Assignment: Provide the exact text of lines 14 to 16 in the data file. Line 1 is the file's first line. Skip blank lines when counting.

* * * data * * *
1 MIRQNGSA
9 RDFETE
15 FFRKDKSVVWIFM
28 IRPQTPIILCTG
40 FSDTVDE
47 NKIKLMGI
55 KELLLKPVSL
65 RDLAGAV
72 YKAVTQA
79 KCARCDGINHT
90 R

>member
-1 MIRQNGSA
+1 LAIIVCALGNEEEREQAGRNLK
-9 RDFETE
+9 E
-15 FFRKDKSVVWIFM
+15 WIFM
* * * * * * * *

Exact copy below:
+1 LAIIVCALGNEEEREQAGRNLK
-9 RDFETE
+9 E